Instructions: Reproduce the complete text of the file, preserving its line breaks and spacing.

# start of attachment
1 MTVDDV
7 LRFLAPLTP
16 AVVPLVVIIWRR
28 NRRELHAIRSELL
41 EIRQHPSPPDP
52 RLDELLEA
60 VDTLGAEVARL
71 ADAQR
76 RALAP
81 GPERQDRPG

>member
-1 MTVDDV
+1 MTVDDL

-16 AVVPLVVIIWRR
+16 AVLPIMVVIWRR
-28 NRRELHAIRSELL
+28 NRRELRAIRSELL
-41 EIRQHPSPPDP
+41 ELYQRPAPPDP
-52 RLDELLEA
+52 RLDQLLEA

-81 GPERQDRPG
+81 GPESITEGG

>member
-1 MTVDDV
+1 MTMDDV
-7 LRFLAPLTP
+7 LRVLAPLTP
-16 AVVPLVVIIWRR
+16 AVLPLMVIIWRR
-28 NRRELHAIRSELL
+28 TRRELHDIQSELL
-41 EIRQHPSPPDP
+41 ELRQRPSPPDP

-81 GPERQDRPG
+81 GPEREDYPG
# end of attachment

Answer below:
1 MTVDDV
7 LRFLAPLTP
16 AVVPLVVIIWRR
28 NRRELHAIRSELL
41 EIRQHPSPPDP
52 RLDELLEA
60 VDTLGAEVARL
71 ADAQR
76 RALAP
81 GPERQDRPG

>member
-1 MTVDDV
+1 MTVDDL

-16 AVVPLVVIIWRR
+16 AVLPIMVVIWRR
-28 NRRELHAIRSELL
+28 NRRELRAIRSELL
-41 EIRQHPSPPDP
+41 ELYQRPAPPDP
-52 RLDELLEA
+52 RLDQLLEA

-81 GPERQDRPG
+81 GPESITEGG

>member
-1 MTVDDV
+1 MTMDDV
-7 LRFLAPLTP
+7 LRVLAPLTP
-16 AVVPLVVIIWRR
+16 AVLPLMVIIWRR
-28 NRRELHAIRSELL
+28 TRRELHDIQSELL
-41 EIRQHPSPPDP
+41 ELRQRPSPPDP

-81 GPERQDRPG
+81 GPEREDYPG